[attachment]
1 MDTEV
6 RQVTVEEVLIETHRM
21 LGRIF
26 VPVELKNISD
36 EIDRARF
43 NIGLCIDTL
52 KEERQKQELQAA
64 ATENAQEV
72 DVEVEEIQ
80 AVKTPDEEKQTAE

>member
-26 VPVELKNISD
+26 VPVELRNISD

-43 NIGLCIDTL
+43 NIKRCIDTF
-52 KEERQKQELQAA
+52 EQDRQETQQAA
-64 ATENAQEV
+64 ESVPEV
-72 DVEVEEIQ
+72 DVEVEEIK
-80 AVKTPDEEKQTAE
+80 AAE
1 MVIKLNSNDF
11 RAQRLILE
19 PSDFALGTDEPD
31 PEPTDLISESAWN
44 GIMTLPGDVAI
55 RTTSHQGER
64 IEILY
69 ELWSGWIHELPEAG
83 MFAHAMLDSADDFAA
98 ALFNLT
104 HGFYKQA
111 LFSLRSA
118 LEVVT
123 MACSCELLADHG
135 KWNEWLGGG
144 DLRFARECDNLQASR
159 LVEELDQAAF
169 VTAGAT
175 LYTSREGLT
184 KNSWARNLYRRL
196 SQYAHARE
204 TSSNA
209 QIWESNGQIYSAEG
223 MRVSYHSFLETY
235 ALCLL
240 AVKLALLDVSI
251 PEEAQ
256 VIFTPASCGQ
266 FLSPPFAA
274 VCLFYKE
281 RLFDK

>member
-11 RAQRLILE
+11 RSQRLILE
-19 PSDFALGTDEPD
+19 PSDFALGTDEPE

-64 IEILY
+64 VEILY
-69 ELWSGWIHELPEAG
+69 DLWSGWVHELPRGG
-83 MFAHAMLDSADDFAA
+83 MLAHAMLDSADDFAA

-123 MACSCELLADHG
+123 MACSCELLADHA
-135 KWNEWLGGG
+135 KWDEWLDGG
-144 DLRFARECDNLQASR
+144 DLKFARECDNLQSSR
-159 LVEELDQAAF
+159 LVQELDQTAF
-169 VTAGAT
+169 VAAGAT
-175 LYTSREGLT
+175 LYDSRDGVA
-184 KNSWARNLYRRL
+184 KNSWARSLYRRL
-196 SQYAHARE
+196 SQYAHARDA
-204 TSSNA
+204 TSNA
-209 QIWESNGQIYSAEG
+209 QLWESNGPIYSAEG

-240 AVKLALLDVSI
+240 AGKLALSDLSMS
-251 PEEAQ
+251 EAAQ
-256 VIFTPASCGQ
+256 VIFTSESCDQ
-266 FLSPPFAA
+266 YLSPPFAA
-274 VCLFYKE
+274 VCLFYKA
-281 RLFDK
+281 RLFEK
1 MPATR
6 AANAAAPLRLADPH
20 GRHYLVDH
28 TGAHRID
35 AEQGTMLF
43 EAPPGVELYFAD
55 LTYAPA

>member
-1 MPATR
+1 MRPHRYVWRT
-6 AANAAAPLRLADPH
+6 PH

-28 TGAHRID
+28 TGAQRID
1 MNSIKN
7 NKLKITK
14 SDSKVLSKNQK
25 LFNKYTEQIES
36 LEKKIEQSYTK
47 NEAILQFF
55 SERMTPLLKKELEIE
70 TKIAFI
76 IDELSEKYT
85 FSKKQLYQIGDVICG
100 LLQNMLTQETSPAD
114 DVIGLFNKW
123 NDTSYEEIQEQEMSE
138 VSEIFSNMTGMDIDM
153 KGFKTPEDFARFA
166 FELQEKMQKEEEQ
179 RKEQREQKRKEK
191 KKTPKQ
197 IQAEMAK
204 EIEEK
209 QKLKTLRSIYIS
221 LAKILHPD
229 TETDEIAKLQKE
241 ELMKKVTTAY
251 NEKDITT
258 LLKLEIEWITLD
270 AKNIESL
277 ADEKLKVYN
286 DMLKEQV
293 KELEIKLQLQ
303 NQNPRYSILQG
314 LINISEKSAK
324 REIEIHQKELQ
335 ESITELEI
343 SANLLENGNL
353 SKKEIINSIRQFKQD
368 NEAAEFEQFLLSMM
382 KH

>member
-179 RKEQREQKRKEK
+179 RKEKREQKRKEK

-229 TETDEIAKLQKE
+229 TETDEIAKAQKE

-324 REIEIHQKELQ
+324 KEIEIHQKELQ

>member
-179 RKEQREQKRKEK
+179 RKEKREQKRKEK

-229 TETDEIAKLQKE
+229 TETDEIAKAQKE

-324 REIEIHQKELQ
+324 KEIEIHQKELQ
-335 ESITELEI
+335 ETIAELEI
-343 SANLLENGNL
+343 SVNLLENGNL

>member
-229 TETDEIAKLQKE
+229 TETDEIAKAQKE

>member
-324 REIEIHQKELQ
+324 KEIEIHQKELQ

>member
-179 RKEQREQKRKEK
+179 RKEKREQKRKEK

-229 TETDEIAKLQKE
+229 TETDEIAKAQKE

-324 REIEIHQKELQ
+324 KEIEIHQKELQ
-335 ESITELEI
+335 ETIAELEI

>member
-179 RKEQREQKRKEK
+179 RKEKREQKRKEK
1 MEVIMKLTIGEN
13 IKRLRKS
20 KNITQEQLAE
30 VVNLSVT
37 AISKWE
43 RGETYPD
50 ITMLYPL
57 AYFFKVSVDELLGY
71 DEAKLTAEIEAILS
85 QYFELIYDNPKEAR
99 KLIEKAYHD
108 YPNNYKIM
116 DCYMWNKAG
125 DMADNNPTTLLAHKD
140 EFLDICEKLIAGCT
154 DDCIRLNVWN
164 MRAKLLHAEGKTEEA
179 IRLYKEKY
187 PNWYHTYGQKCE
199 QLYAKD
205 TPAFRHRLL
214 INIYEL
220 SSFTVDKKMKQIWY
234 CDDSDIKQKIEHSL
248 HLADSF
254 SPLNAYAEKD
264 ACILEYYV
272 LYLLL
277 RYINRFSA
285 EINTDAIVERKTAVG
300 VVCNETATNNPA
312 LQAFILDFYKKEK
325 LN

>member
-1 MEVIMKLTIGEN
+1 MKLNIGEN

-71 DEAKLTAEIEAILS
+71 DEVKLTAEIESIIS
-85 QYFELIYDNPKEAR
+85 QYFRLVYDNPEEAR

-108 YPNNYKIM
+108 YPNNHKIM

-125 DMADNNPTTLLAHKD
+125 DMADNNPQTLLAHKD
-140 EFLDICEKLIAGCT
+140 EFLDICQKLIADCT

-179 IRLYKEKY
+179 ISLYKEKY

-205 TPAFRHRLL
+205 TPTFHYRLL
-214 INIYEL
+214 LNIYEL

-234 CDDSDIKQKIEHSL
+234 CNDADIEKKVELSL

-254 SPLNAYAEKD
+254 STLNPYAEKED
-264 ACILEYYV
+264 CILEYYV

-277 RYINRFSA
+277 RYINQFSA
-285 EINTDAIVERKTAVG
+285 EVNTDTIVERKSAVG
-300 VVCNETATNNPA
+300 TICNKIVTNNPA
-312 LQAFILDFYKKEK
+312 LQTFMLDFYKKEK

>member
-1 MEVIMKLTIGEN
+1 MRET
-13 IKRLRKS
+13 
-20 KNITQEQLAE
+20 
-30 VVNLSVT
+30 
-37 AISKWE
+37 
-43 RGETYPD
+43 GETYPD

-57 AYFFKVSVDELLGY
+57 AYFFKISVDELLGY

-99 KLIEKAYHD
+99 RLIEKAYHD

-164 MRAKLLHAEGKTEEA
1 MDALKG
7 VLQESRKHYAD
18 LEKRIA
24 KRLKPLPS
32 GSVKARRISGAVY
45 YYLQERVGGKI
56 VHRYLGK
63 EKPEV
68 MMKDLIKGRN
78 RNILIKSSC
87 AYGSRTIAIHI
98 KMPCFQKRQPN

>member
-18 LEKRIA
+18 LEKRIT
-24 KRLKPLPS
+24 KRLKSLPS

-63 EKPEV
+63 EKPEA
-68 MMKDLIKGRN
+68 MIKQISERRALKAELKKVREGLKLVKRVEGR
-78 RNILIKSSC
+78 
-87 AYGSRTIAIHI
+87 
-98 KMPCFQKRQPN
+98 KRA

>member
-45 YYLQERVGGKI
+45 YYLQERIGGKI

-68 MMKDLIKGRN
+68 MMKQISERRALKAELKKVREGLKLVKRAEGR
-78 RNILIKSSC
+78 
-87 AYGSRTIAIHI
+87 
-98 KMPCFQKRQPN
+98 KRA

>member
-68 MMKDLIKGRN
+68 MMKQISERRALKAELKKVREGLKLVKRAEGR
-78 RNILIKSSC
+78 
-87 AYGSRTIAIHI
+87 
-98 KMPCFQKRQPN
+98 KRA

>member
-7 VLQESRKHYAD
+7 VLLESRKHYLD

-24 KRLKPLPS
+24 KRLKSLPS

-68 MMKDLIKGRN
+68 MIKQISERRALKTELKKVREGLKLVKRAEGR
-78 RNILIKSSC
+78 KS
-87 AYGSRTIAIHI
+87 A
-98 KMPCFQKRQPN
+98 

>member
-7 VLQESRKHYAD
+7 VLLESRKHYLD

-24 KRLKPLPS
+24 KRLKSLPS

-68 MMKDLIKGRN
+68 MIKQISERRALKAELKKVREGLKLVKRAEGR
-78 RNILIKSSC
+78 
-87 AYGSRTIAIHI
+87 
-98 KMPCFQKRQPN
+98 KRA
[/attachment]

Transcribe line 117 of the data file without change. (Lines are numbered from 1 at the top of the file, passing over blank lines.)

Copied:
47 NEAILQFF